Ever wonder why carrots, romaine lettuce, sweet potatoes, tomatoes, and other produce in your local market (whether organic or not), all look and taste the same? It’s all about the seed, and it’s not so good for the health of our bodies or our earth – not to mention our taste buds! New York Times
Cutting down on vegetable and fruit variety, while good for the wallets of seed industry leaders, dangerously depletes our nutrient intake, gut bacteria, and soil. Crop varieties are dependent on the seeds used, and with 4 major companies owning 60% of all seeds in the world (50 years ago there were over 1,000 seed companies), as well as an endless list of seed patents and other restrictions, crop diversity is becoming a thing of the past…
Or is it? The recently published New York Times article, “Save Our Food. Free the Seed”, brings to light the incredible restrictions placed on the seed industry in the last 100 years, dangerously limiting crop diversity, especially in organic farming, since the majority of large-scale organic farms are planted with conventional seed.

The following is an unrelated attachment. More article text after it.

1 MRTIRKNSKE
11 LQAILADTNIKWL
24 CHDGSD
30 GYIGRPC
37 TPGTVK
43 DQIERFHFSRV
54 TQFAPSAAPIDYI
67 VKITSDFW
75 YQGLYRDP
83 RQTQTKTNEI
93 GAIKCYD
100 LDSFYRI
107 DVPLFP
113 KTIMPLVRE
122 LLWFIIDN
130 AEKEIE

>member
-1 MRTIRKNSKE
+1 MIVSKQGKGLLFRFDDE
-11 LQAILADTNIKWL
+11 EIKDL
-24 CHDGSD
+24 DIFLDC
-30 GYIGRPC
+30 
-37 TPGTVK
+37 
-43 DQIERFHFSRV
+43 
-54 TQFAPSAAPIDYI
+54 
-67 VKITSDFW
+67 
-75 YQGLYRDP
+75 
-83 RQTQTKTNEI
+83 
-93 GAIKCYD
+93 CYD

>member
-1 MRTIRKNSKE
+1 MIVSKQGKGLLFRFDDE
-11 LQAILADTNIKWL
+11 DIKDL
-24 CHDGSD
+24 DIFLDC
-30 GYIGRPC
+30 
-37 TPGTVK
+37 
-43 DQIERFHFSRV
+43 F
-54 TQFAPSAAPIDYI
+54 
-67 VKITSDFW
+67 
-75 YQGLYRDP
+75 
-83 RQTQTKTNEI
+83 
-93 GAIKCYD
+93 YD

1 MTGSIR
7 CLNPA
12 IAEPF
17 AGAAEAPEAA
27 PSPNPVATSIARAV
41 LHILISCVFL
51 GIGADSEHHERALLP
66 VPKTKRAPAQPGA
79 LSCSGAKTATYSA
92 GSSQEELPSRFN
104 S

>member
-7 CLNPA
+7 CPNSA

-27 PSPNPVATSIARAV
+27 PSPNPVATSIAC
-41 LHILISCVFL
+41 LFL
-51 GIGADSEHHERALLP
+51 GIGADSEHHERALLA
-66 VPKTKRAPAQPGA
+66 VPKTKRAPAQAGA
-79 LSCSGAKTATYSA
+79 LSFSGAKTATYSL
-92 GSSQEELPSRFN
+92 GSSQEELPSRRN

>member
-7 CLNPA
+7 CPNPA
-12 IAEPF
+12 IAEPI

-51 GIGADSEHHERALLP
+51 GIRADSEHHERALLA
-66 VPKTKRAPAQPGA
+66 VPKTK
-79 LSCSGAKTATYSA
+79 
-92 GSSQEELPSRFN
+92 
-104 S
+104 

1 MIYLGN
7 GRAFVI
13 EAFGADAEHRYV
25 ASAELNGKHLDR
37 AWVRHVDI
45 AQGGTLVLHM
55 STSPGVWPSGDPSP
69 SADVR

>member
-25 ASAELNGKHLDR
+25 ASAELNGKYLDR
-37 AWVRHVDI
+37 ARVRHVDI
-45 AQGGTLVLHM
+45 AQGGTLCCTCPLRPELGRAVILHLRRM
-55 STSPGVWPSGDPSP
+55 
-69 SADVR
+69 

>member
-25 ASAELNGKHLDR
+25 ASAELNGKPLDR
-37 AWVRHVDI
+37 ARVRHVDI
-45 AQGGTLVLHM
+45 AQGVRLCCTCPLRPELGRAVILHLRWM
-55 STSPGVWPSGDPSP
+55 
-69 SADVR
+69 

Many organizations, such as Open Source Seed Initiative, Sierra Seeds, and Seed Savers Exchange, are coming into existence to protect ancient crop varieties and make them available, affordable, and accessible to farmers. As Dan Barber, chef, restaurant owner, and co-founder of Row 7 Seed Company, states, “These efforts need more than our support; they demand our participation, the same engagement with seeds that humans had for thousands of years. Seeds not as commodities but as a vital part of our cultural commons; seeds not as software, but as living systems: seeds as the source of a new food revolution.”
Read on to learn more… New York Times